Justia Landlord – Tenant Opinion Summaries

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Plaintiffs, residents of privately-owned Chicago building, received housing vouchers from the Chicago Housing Authority to enable them to rent apartments. They claimed that the Authority is complicit in and responsible for a deprivation of their constitutionally protected privacy by the building owners. The owners require their tenants to be tested annually for illegal drugs; passing the test is a condition of a tenant’s being allowed to renew his or her lease for another year. The requirement applies to all tenants, not just those who might be suspected of using illegal drugs. The district court denied a preliminary injunction on the ground that the drug-testing policy was private rather than state action. The Seventh Circuit affirmed. None of the plaintiffs had requested transfer from the drug-testing building in which he or she currently resides to a building that does not require drug testing. A CHA representative testified that his agency would have approved such a request. That the CHA may encourage or even request testing does not constitute state action. View "Stubenfield v. Chicago Hous. Auth." on Justia Law

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The federal government provides low-income housing tax credits that are distributed to developers by state agencies, including the Texas Department of Housing and Community Affairs. The Inclusive Communities Project (ICP), which assists low-income families in obtaining affordable housing, brought a disparate-impact claim under Fair Housing Act sections 804(a) and 805(a), alleging that allocation of too many credits to housing in predominantly black inner-city areas and too few in predominantly white suburban neighborhoods resulted in continued segregated housing patterns. Relying on statistical evidence, the district court ruled in favor of ICP. While appeal was pending, HUD issued a regulation interpreting the FHA to encompass disparate-impact liability and establishing a burden-shifting framework. The Fifth Circuit held that disparate-impact claims are cognizable under the FHA, but reversed, concluding that the court had improperly required proof of less discriminatory alternatives. The Supreme Court affirmed and remanded. Disparate-impact claims are cognizable under the FHA. The Court noted that the statute shifts emphasis from an actor’s intent to the consequences of his actions. Disparate-impact liability must be limited so that regulated entities can make practical business choices that sustain the free-enterprise system. Before rejecting a business justification—or a governmental entity’s public interest—a court must determine that a plaintiff has shown “an available alternative . . . that has less disparate impact and serves the [entity’s] legitimate needs.” A disparate-impact claim relying on a statistical disparity must fail if the plaintiff cannot point to a policy causing that disparity. Policies, governmental or private, are not contrary to the disparate-impact requirement unless they are “artificial, arbitrary, and unnecessary barriers.” When courts find disparate impact liability, their remedial orders must be consistent with the Constitution and should concentrate on eliminating the offending practice. Orders that impose racial targets or quotas might raise difficult constitutional questions. View "Texas Dep't of Hous, & Cmity Affairs v. Inclusive Communities Project, Inc." on Justia Law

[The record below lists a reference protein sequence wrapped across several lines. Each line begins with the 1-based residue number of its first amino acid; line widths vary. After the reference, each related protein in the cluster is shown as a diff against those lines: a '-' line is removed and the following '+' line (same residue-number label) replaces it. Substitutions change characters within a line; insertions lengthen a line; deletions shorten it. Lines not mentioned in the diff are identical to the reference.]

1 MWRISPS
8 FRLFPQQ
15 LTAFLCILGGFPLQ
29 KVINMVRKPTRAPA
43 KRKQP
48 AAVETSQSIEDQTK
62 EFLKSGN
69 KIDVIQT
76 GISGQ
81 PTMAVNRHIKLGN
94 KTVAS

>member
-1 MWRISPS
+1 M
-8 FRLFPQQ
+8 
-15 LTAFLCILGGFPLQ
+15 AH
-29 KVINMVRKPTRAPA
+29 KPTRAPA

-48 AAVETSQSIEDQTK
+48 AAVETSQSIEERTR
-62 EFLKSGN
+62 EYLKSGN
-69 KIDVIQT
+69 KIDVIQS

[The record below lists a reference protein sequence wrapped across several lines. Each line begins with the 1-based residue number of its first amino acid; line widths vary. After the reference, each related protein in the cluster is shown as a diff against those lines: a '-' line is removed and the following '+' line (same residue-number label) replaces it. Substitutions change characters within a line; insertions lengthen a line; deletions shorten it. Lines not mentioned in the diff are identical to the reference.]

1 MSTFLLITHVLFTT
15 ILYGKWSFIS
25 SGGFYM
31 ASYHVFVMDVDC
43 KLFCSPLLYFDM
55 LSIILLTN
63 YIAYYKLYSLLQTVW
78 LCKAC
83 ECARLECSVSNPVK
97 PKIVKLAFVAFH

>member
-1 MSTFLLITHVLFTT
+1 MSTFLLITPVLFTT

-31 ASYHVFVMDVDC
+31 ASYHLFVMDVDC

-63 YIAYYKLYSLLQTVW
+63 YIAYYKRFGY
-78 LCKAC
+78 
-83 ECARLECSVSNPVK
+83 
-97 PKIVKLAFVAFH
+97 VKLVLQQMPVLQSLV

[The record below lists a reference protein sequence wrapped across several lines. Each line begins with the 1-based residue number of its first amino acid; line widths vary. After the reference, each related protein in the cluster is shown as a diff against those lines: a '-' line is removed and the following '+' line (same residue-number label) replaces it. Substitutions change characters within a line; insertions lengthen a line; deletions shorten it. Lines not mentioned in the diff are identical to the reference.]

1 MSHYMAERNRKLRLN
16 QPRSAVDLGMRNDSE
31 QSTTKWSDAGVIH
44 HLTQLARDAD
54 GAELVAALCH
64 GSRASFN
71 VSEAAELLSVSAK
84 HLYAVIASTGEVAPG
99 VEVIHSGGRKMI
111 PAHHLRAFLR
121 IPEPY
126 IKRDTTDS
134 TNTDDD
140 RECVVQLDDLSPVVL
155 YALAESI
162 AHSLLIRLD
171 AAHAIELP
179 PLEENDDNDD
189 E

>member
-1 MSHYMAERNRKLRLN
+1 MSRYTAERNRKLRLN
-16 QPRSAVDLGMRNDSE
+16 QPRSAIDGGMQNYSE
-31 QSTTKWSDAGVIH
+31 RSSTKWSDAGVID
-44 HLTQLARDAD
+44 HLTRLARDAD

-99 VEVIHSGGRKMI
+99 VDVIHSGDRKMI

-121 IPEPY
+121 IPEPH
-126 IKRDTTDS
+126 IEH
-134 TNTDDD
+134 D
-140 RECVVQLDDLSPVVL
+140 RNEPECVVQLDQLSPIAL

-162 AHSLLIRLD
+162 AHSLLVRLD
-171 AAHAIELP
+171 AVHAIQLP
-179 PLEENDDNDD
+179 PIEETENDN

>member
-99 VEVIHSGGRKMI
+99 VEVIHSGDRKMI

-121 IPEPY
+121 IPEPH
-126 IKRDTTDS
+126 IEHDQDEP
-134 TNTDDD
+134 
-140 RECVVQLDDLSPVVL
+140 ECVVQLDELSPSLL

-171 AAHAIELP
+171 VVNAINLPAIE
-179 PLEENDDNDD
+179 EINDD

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Developer filed suit against the University after the University terminated the lease agreement between the parties because Developer failed to make a rental payment. The district court granted summary judgment in favor of the University. The court vacated and remanded for further proceedings, concluding that there is a genuine dispute whether a rental payment was due on May 30, 2013, and therefore whether the University was entitled to terminate the lease and to collect damages. View "Howard Town Center Developer v. Howard University" on Justia Law